A look at the revised budget for the outgoing financial year and its state of implementation up to the month of March reconfirm the main weakness of our financial management, namely, the persistently low revenue mobilisation that routinely misses its target. It appears from the budget speech that the strategy for the upcoming budget will be to substantially improve revenue collection by initiating a campaign against tax evasion and not by hurting the common people through increases in the tax rates. That is indeed a noble goal and, even if partially successful, such a campaign can begin to make a real difference in our fiscal management. Admittedly, a change in the culture of tax evasion will not be easy, but the campaign should have started much earlier.
In spite of the visibly good intentions to allocate more funds for public social spending on health, education and the safety nets, the low rates of revenue mobilisation remain the most formidable constraint, on top of the problem of poor service delivery.
While the new VAT law will now finally be implemented, its effects on prices and business incentives remain unclear for a lack of articulation. It is not clear what principles have been followed in applying VAT at different rates instead of the initially-proposed single rate. The VAT rates may vary according to stages of the supply chains from import and production to wholesale and retail trade, which are similar to the existing truncated rates and are justified by the lack of capacity of businesses to claim credits for VAT paid at the earlier stages. But the VAT rates may justifiably vary according to whether the products or services are essentials or luxuries. The resulting implied protection provided to domestic production may be another consideration, although VAT in principle should be neutral to incentives for import or domestic production. It is not clear whether the outcome of these various considerations create more distortions or bring discipline in the VAT system. Negotiating with the business communities is useful since their cooperation is essential for the effective implementation of the VAT law, but there is no substitute for independent analysis. Most of all, if tax evasion remains rampant, analysing the effects of VAT rates on paper is a non-starter.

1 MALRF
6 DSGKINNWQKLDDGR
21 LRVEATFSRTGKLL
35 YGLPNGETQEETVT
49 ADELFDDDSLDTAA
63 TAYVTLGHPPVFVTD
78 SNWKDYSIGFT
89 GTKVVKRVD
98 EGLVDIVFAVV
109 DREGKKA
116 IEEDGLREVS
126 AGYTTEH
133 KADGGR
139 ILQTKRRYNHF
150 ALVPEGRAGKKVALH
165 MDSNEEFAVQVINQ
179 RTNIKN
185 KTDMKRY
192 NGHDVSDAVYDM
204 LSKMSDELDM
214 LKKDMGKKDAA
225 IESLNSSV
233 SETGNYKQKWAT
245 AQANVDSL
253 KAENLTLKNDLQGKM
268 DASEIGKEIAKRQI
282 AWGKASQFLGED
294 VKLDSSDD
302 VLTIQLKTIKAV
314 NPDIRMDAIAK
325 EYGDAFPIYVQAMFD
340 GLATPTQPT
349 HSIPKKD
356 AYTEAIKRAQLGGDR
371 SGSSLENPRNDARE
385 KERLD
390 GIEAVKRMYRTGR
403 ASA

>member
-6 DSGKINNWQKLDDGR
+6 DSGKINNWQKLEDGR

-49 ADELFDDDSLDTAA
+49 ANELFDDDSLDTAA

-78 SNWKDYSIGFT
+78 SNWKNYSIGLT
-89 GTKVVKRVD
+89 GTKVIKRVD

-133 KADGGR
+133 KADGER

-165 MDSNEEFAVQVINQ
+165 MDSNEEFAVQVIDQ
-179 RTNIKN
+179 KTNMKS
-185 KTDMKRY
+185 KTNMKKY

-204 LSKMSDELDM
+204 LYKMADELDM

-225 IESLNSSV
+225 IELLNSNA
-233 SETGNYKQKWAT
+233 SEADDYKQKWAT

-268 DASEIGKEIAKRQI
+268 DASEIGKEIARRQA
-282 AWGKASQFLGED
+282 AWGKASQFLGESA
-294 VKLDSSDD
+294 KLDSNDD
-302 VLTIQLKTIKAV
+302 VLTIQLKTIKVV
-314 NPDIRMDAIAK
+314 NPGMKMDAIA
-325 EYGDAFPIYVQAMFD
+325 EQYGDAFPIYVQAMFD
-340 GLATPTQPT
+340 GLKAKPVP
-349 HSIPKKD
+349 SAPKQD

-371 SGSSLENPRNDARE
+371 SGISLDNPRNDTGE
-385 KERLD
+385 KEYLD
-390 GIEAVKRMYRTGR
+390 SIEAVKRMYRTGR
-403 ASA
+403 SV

In bringing any changes to the tax structure, policymakers are obviously keen to improve the business environment and investment incentives. However, an overlooked fact is that making the truant businesses tax compliant and preventing the malpractices in import-export businesses are effective ways to encourage honest entrepreneurs -- even more effective than providing tax incentives or outright subsidies.
The budget proposes to provide a subsidy to attract transfer of remittances to the banking system away from the illegal channels. The cost of such subsidies will need to be weighed against the intended benefits through monitoring.
There seems to be a proposal to increase the existing Supplementary Duty, over and above the VAT, on services related to mobile telephony. This will work towards making the indirect tax system even more regressive, since such services are now considered necessary even for the poor. As it is, the mobile phone companies are already paying the lion’s share of indirect taxes. In general, the fiscal authorities should exercise self-restraint against temptation to go for the low-hanging fruits irrespective of the equity aspect of taxation.
[The writer in an economist and former adviser to a caretaker government.]